When you think of aerial mapping, “Google Maps” is probably the first thing that comes to mind. Normally, aerial maps are made by satellites and airplanes. Last month, The Learning Center! Charter School got a “birds-eye view” of their school with a grassroots balloon mapping project. What is balloon mapping? It is a means to create low-cost, high-resolution aerial maps. Basically, you fill a large balloon with helium, attach a camera to it, and then let it fly over the area you want to see. When you’re finished, you can stitch the images together with special software to create a large aerial map.
Professor Adam Griffith, M. Sc., Western Carolina University and co-founder of the Public Laboratory for Open Technology and Science came to The Learning Center! to engage the students in a balloon mapping STEM project. STEM stands for Science, Technology, Engineering and Mathematics and the school weaves every aspect of its curriculum around this approach to education.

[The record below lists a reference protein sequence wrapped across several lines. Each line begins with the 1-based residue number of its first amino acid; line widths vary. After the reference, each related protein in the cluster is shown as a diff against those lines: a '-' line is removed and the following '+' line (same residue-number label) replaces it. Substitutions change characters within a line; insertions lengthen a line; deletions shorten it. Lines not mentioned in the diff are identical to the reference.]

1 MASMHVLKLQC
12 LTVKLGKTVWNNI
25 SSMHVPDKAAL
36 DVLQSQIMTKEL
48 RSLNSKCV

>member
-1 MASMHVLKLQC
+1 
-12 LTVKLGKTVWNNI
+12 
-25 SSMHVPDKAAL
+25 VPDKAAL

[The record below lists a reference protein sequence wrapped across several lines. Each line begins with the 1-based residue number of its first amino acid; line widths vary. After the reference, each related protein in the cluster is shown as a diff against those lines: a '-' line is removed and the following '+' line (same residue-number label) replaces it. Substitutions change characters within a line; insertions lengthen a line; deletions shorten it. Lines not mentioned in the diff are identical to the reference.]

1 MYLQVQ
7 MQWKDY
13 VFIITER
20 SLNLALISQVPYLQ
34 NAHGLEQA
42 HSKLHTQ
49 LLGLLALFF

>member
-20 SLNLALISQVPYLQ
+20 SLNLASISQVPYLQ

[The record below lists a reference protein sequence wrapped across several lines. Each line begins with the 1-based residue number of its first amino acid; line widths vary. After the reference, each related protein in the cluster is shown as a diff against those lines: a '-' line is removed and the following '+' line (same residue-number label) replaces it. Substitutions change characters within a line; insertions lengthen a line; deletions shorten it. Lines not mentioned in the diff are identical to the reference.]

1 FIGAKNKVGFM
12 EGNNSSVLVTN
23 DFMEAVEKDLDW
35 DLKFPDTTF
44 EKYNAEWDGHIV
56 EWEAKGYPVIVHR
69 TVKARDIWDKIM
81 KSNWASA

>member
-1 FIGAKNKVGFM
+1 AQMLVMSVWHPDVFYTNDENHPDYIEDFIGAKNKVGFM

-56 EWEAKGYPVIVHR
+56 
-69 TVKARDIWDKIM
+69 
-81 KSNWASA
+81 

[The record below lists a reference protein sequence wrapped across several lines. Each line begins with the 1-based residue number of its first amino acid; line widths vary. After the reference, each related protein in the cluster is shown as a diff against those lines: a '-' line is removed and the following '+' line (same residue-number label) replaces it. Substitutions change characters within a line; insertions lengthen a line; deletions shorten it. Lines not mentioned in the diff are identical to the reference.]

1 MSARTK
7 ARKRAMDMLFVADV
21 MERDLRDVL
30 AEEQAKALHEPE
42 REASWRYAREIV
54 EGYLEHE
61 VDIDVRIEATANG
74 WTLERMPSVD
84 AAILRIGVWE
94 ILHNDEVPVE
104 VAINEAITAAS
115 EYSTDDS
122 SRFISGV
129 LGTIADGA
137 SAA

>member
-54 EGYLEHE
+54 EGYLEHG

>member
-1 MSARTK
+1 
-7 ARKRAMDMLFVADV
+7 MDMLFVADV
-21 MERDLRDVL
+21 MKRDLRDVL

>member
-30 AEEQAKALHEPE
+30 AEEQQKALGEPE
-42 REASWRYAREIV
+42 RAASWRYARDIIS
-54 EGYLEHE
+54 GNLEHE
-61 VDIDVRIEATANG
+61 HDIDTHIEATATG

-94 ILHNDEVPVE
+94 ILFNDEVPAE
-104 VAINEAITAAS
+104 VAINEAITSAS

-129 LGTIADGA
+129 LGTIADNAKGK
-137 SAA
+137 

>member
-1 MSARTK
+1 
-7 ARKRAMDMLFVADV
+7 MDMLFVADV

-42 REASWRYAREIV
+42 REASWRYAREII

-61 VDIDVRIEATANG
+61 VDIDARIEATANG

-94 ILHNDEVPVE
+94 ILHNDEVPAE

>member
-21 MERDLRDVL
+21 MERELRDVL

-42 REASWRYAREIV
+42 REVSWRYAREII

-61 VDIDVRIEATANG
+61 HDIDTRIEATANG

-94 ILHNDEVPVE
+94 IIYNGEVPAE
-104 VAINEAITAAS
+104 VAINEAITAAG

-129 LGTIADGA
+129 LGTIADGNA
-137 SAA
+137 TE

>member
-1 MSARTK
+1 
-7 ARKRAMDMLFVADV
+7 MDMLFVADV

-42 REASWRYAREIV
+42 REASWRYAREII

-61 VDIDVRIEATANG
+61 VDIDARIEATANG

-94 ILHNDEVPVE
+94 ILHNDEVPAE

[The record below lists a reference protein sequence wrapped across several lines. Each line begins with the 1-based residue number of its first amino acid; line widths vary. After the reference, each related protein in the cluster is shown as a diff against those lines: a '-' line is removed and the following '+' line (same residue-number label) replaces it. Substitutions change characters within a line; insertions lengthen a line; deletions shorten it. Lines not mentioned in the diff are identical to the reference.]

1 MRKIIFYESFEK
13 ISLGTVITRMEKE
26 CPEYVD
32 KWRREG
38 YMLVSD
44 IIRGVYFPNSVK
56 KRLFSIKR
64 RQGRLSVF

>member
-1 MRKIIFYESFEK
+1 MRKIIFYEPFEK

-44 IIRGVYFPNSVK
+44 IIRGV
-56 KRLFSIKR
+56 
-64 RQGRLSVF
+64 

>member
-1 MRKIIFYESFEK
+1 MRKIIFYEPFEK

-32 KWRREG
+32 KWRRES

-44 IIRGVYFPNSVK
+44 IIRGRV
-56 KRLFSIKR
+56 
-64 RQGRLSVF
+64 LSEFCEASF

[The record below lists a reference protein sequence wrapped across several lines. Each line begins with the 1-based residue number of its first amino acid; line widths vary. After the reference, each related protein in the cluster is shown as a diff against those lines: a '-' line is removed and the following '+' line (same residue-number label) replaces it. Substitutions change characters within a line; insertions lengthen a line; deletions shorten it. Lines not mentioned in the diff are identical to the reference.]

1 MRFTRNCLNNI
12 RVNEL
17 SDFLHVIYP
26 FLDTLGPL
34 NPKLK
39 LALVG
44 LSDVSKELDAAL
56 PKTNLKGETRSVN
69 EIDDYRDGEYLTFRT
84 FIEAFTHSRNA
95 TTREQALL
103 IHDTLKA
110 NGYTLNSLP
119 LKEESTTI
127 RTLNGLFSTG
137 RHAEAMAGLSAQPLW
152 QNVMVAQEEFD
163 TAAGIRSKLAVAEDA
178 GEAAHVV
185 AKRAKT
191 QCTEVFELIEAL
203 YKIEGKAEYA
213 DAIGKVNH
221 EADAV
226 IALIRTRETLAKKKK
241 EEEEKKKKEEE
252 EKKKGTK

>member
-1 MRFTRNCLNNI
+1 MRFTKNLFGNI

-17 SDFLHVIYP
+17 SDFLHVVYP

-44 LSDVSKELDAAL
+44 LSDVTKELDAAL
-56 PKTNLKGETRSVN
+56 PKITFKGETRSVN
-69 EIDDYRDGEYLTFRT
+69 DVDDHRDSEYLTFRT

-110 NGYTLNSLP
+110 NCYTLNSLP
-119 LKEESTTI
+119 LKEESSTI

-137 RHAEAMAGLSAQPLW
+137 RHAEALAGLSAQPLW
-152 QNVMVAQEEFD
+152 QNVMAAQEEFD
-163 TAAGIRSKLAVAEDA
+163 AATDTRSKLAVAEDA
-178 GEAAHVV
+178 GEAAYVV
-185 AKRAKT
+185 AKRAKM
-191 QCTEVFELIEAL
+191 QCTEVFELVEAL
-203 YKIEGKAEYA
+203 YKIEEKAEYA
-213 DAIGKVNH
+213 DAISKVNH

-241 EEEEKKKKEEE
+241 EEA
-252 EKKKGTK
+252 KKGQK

Professor Griffith worked with 6th grade science teacher, Emily Willey and her class to make a high-resolution aerial map of the school’s campus. Griffith was part of a group of people who developed a non-profit organization called, The Public Laboratory for Open Technology and Science which is designed to use this method of mapping to empower citizens to create better maps and documentation of areas of interest. It is a community where you can learn how to investigate environmental and community concerns. Using inexpensive do-it-yourself techniques, their mission is to change how people see the world in environmental, social, and political terms.
One of the first uses was to map the gulf oil spill at a time when journalists and citizens were not allowed to enter certain areas of the spill.These tools have been used to contest official maps or rhetoric by enabling communities to map sites that are not included in official maps.
Students launched the balloon with a camera attached to capture aerial views of the campus and got to explore a free software program used to “knit” aerial images together into large maps. “The students absolutely loved the activity,” said Willey, “and we are lucky to have WCU as a local resource to show students the power of science, technology, engineering, and math!”
More information about balloon mapping can be found at www.publiclab.org.
Visit The Learning Center! at http://naturallygrownkids.org